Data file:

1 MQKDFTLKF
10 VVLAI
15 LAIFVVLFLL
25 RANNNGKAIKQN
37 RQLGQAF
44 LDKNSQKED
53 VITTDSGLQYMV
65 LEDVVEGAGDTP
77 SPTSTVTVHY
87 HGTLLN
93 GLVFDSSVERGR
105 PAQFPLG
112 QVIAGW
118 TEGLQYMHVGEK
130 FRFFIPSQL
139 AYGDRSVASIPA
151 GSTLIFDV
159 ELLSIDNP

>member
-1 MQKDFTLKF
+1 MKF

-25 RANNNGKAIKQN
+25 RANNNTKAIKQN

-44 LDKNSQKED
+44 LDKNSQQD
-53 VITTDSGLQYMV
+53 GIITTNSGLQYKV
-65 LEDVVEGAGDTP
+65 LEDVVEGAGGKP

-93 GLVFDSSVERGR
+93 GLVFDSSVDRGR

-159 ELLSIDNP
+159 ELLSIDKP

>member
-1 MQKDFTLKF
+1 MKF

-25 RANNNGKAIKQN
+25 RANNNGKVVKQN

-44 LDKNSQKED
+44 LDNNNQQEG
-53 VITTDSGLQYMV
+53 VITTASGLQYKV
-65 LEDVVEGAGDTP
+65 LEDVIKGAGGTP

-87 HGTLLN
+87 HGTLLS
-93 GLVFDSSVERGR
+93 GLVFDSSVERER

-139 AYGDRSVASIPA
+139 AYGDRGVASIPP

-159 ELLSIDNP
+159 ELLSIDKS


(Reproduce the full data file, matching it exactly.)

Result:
1 MQKDFTLKF
10 VVLAI
15 LAIFVVLFLL
25 RANNNGKAIKQN
37 RQLGQAF
44 LDKNSQKED
53 VITTDSGLQYMV
65 LEDVVEGAGDTP
77 SPTSTVTVHY
87 HGTLLN
93 GLVFDSSVERGR
105 PAQFPLG
112 QVIAGW
118 TEGLQYMHVGEK
130 FRFFIPSQL
139 AYGDRSVASIPA
151 GSTLIFDV
159 ELLSIDNP

>member
-1 MQKDFTLKF
+1 MKF

-25 RANNNGKAIKQN
+25 RANNNTKAIKQN

-44 LDKNSQKED
+44 LDKNSQQD
-53 VITTDSGLQYMV
+53 GIITTNSGLQYKV
-65 LEDVVEGAGDTP
+65 LEDVVEGAGGKP

-93 GLVFDSSVERGR
+93 GLVFDSSVDRGR

-159 ELLSIDNP
+159 ELLSIDKP

>member
-1 MQKDFTLKF
+1 MKF

-25 RANNNGKAIKQN
+25 RANNNGKVVKQN

-44 LDKNSQKED
+44 LDNNNQQEG
-53 VITTDSGLQYMV
+53 VITTASGLQYKV
-65 LEDVVEGAGDTP
+65 LEDVIKGAGGTP

-87 HGTLLN
+87 HGTLLS
-93 GLVFDSSVERGR
+93 GLVFDSSVERER

-139 AYGDRSVASIPA
+139 AYGDRGVASIPP

-159 ELLSIDNP
+159 ELLSIDKS